Bread Ovens in the Loire Valley

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Well, I shall start with my own! Closerie Falaiseau, our lovely house in Blois, has its own beautiful bread oven, unfortunately no longer in use, but Relationnel has every intention of turning it at least into a working fireplace.

Our bread oven in the kitchen with the door open

 

The day we were given the keys, Mr Previous Owner opened the door to the oven and we were able to look inside. It has a beautifully renovated inside vault which it is a pity to hide.

The inside vault of our bread oven

Among the things that Mr and Mrs Previous Owner left us are two utensils related to the oven – one for raking the cinders and the other for putting the bread into the oven and removing it. Now, the wooden pincers that you can see on the left have nothing to do with bread. Do you remember those old-fashioned woolen mattresses with grey and white striped covers that had a sort of roll around the edges? Well, the pincers were used to pinch them into shape.

Our oven utensils

I doubt if you can guess what the next photo represents. According to Mr Previous Owner, the baker used a poker to check when the oven was hot enough. He’d put it in the oven, leave it for a few minutes, then test it on the beam above! I find this a little difficult to believe because if it were true, there would theoretically be a lot more burn marks, wouldn’t there ? It’s a nice story anyway …

Burn marks on our oven

 

Mrs Previous Owner, who is one of those people with the knack for finding authentic objects, managed to salvage three bread baskets when the local bakery closed down several years ago. They were used to shape the loaf as it rose.

Bread baskets

Up on the hill behind us is a house with a lovely little village bread oven, that is, it’s not inside a house but separate. Baking day was usually once a week and all the villagers would prepare their bread and bring it along to cook because only the bigger houses like ours had their own oven.

Bread oven in Les Grouets in Blois

When we were cycling to Chaumont one day, we came across another type of village oven as we left the little village of Candé sur Beuvron. As you can see, it’s a much bigger and more sophisticated affair than the one in Blois.

Bread oven in Candé sur Beuvron

I currently make my own bread with a bread-making machine, you may remember, so I have high hopes of one day being able to bake it in my own wood-fired oven!!!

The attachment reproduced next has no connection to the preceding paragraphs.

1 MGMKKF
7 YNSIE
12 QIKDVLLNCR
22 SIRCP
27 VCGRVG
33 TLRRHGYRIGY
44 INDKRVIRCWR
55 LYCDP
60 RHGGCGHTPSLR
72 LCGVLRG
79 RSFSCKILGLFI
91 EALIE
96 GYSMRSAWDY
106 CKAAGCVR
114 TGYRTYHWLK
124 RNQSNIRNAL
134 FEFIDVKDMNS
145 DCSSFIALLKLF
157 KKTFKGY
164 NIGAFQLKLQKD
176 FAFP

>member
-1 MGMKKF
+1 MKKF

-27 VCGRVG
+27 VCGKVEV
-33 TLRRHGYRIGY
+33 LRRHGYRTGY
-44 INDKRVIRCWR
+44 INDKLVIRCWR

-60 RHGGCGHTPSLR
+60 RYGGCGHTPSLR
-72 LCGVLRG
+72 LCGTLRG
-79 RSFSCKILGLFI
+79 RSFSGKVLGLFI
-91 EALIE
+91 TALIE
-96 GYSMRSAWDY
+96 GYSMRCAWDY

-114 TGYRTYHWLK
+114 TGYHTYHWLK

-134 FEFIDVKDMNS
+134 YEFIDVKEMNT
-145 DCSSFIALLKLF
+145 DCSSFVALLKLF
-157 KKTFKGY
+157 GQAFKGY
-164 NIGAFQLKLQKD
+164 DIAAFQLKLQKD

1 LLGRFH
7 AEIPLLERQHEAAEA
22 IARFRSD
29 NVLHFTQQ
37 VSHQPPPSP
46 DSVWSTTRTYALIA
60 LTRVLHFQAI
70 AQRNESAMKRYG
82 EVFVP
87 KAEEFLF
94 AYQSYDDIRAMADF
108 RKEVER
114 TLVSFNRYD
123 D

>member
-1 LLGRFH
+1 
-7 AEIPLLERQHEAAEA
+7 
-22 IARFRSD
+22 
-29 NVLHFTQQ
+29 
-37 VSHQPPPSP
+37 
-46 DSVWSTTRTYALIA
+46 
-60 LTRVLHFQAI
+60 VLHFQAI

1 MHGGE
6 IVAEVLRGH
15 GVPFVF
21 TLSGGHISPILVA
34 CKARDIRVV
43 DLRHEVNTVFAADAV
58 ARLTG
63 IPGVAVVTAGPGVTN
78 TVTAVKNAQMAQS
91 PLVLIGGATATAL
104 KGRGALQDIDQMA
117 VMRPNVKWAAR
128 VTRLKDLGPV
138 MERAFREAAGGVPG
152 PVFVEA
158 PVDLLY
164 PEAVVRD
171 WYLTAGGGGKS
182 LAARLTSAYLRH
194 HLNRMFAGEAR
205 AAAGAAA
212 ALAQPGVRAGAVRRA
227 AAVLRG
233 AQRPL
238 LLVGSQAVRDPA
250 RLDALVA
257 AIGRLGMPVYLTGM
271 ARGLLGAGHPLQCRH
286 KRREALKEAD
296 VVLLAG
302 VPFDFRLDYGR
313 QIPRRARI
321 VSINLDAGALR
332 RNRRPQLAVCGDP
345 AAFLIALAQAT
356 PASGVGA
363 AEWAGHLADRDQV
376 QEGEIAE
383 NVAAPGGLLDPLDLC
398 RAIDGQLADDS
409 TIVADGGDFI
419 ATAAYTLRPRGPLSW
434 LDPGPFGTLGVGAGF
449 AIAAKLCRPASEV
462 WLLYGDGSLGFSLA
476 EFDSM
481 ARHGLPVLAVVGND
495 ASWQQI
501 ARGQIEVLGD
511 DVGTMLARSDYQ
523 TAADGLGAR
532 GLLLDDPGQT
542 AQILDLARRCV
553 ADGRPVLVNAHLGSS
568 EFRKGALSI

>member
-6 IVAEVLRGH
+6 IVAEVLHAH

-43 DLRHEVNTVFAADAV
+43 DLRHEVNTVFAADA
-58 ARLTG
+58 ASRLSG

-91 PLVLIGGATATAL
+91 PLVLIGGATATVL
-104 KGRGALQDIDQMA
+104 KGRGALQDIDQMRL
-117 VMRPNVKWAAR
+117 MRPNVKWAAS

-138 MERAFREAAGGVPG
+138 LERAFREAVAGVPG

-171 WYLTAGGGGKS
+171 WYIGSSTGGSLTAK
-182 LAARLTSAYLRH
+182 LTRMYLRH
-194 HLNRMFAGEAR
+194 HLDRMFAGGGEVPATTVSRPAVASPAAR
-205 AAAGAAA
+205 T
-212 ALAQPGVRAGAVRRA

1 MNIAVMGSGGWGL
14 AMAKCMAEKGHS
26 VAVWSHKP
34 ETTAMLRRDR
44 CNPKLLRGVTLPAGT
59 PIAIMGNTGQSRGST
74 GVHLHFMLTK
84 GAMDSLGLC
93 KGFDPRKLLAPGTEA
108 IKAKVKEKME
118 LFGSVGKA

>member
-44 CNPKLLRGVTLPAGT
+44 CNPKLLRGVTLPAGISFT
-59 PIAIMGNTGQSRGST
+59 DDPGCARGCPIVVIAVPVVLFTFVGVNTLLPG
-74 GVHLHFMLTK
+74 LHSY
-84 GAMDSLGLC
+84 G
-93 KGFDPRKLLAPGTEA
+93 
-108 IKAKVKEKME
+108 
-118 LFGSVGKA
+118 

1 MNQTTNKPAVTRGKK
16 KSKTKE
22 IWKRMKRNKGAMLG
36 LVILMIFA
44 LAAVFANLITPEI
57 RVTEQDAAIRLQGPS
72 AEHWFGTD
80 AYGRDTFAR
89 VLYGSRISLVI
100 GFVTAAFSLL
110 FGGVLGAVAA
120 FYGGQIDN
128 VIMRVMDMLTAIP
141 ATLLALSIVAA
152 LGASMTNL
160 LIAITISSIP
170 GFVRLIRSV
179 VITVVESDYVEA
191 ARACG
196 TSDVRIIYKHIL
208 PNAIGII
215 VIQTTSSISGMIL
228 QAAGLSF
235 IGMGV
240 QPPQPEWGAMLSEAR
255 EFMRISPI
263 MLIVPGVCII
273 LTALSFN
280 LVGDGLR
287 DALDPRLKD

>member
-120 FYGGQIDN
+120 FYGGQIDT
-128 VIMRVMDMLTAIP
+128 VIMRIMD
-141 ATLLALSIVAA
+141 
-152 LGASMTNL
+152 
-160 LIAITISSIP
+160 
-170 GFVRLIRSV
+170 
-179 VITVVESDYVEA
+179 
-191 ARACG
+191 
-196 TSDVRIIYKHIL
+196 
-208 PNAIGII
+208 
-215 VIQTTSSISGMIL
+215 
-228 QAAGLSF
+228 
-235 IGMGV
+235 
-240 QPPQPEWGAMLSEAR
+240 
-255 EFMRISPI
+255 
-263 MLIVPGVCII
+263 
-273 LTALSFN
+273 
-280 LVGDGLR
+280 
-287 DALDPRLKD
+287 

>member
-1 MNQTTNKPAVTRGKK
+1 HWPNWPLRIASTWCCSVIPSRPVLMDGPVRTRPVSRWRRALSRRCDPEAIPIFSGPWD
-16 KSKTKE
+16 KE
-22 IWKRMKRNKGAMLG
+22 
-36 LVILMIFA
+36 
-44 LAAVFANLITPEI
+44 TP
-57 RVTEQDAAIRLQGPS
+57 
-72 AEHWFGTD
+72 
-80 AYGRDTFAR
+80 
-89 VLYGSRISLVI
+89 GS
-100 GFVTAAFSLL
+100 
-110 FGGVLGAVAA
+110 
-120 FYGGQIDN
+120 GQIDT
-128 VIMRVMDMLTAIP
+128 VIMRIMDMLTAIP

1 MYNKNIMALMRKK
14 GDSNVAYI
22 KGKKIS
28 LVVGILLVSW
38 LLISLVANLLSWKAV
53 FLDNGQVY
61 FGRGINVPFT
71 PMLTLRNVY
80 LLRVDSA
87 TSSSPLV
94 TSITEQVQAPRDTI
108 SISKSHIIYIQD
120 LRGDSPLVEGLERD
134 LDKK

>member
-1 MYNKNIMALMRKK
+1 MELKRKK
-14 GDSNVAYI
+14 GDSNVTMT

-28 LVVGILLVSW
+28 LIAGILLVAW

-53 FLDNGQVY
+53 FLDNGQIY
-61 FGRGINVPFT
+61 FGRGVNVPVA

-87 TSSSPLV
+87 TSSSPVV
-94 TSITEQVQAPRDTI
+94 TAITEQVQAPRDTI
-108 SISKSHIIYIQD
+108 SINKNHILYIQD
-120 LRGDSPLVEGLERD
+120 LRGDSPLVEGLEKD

Our bread oven from the back

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10 Responses to Bread Ovens in the Loire Valley

  1. Lyn says:

    Are they hydrangeas in the last photo? They are superb. My spring garden leaves a bit to be desired but I have had wonderful success with purple Dutch Irises.

    • Fraussie says:

      Yes, they are hydrangeas. Unfortunately after the last two weeks of very hot weather the flowers are flagging a little. I love Dutch irises. We plan to go to the Netherlands some time and bring back lots of bulbs!

  2. Jean Brookes says:

    We were told by the family who grew up in our house that the marks on the ceiling were from candles and oil lamps, which seems more feasible to me.

    The bread oven in one of our gites has recently been refurbished and the wall which forms the hearth done with hand-made tiles from Les Rairies, the village near Durtal reknowned for making tiles. It is worth a visit!

    It is not feasible to use the bread oven in the gite as it requires an open chimney, and I think that is why the bread oven forms part of the building which was the ‘buanderie’ (laundry), where many of the domestic tasks were undertaken. A huge open chimney is not practical nowadays and the one you spotted at Candé sur Beuvron seems the perfect solution. We have a more modern version in the garden now – a wood fired oven, where we make pizzas and fouées, the traditional breads from our area. Great fun!

    • Rosemary Kneipp says:

      Yes, we saw marks from candles and oil lamps in other houses, but the previous owner was quite adament. So who knows?

      I’d love to try your pizzas and fouées!

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  7. The bread oven was in the laundry because the ashes were used in washing linen!

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